Direct actionists are sometimes faulted for not doing, or not doing well, all the other things needed besides sitting on the road. The Ground Zero Center for Nonviolent Action is a model for doing everything well, as I experienced last week in the Seattle area in connection with a trial of the “Ground Zero Three.”
From January 22 to January 26, 2007, three individuals with the Ground Zero Center - Brian Watson, CarolAnn Barrows, and Shirley Morrison - were on trial in a local court in Port Orchard, Washington, for their anti-Trident direct actions in May and August of 2006. They were charged with the misdemeanor of obstructing traffic into the Trident nuclear submarine base at Bangor, Washington, “without lawful authority.” Unusually, the judge allowed David Hall, former national president of Physicians for Social Responsibility, and me to offer expert testimony on January 24. The defendants also testified at length about the reasons for their actions. The jury, while sympathetic as revealed by post-trial comments, failed to seize the opportunity and instead convicted, as the Kitsap Sun reported.
Another Kitsap Sun story described my testimony. It is somewhat garbled, but does convey the gist. I certainly did not say that international law allows use of nuclear weapons defensively! Nor did I indicate that citizens who fail to write letters in theory could be convicted of complicity! I did not get to all of it, and simplified quite a lot, but if you’re interested here’s the written outline of my testimony.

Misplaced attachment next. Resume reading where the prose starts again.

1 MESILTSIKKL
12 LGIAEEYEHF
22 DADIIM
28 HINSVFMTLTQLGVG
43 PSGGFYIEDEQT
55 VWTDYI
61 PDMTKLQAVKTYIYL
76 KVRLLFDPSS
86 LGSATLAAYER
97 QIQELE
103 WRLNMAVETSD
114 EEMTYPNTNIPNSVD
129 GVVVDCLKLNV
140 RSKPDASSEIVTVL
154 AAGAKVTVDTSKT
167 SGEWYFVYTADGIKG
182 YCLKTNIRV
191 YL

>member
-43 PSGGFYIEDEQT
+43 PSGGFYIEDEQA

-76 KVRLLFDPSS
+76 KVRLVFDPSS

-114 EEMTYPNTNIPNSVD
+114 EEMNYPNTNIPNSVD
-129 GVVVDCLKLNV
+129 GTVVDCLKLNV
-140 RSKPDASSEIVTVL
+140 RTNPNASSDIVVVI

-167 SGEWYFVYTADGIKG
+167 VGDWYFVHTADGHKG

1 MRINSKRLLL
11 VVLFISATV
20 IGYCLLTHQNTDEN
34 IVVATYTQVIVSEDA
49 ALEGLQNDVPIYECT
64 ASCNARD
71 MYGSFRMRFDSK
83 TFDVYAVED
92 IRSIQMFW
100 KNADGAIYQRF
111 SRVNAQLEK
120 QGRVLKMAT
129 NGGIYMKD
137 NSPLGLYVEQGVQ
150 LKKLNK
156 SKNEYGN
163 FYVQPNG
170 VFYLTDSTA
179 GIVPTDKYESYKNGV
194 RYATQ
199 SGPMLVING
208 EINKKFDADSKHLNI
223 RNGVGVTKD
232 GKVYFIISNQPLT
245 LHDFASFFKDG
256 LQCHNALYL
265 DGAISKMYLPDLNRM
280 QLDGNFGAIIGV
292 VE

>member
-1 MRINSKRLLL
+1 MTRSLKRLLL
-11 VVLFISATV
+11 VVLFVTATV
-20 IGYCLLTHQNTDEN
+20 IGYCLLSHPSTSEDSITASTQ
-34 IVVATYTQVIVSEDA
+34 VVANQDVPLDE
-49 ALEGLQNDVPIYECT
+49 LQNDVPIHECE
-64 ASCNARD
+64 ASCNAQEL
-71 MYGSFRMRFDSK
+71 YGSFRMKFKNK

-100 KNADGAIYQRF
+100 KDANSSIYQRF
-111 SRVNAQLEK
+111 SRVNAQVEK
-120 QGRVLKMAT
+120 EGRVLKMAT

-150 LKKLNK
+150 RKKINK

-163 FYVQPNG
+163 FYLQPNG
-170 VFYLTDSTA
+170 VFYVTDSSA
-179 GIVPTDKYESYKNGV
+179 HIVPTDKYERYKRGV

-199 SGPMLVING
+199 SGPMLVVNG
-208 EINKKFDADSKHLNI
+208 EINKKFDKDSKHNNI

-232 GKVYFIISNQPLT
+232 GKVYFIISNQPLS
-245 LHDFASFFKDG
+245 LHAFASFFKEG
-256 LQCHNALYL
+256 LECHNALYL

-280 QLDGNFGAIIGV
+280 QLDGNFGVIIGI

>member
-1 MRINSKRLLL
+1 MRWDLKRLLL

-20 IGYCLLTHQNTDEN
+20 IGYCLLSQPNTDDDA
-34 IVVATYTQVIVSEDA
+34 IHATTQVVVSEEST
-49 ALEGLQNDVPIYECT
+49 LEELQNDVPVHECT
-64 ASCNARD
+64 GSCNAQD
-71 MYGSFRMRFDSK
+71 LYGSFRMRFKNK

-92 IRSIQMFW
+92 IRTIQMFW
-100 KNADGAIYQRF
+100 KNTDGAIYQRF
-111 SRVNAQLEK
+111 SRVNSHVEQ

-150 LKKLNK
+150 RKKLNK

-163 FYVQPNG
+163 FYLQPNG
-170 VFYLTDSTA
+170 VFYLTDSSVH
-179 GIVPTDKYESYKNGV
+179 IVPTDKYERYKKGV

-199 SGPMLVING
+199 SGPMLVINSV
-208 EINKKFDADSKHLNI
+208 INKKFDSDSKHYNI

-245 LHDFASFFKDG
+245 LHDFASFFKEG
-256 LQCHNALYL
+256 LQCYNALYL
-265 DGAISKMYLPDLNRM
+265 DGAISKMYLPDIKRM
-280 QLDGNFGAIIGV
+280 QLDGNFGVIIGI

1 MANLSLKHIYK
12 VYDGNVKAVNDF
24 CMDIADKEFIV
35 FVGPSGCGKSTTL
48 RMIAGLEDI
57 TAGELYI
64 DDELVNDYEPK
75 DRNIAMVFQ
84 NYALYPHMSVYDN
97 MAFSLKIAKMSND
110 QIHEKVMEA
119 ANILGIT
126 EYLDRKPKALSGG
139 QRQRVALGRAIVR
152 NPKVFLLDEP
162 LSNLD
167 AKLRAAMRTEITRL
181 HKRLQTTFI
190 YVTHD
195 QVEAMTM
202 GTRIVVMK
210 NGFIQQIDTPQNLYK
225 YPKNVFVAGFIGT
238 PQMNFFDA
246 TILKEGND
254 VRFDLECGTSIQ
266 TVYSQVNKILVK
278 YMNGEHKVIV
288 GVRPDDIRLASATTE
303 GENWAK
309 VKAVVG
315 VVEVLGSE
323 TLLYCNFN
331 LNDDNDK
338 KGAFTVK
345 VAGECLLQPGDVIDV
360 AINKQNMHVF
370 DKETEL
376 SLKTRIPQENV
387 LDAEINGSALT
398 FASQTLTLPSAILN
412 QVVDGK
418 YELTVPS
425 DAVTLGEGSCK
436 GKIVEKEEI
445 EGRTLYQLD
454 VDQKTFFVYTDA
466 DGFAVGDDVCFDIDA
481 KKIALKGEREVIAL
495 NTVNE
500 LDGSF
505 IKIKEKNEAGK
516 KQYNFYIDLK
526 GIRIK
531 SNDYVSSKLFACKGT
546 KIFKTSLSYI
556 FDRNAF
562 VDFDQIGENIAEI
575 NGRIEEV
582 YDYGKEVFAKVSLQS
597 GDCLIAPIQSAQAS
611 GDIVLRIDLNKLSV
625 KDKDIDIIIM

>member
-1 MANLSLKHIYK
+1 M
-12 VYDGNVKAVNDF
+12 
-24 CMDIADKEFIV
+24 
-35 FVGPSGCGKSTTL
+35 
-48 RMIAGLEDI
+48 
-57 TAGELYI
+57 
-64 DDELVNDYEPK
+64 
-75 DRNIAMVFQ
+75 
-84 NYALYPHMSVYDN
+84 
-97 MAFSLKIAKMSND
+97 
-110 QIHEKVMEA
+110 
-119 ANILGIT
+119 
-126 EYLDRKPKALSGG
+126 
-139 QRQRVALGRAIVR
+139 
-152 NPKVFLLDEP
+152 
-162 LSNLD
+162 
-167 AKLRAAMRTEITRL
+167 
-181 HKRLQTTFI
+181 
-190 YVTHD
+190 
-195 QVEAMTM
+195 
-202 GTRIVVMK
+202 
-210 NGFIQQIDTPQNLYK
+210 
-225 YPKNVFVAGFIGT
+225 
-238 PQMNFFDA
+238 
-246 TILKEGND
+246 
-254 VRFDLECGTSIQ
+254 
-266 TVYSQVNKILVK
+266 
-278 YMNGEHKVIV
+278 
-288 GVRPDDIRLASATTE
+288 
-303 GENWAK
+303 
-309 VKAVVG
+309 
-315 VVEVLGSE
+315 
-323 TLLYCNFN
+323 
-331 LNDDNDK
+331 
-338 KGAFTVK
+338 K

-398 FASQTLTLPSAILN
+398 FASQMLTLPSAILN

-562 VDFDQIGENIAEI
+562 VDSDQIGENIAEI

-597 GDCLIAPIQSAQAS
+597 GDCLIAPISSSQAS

Beyond the trial, the Ground Zero Center is doing a magnificent job of organizing, and participation and interest is on the rise. On January 15, 2007, Martin Luther King Day, 12 people were arrested at the submarine base, with over 200 there in total. In connection with the trial, they organized several events. I did a talk on “From Auschwitz to Trident” on January 20 at the Seattle Town Hall, with about 200 in attendance. You can see it on YouTube; the slides for the talk are here. I also was on Seattle’s National Public Radio affiliate KUOW on Jan 24, with a Center for Defense Information expert, Philip Coyle - here’s the audio.
It was sobering for me personally, for all the time I spend on these issues, to think about the eight or nine Trident submarines based at Bangor. Based on Natural Resources Defense Council estimates in the Nuclear Notebook, November/December 2006 Bulletin of the Atomic Scientists, each carries 144 warheads, six per each of the 24 Trident II missiles on a submarine. The warheads mostly are 100 kiloton, about seven times the yield of the bomb with which the U.S. destroyed Hiroshima; some are around 450 kilotons, 30 times the Hiroshima bomb. About one-half of the subs are thought to be on patrol at a given time. The buildup of the more capable Trident II missiles in the Pacific clearly is aimed at exerting additional leverage on China, with the posture of readiness to actually wage nuclear war by striking enemy nuclear forces familiar from the Cold War era. For more on this, see the January-February 2007 Nuclear Notebook by Robert Norris and Hans Kristensen.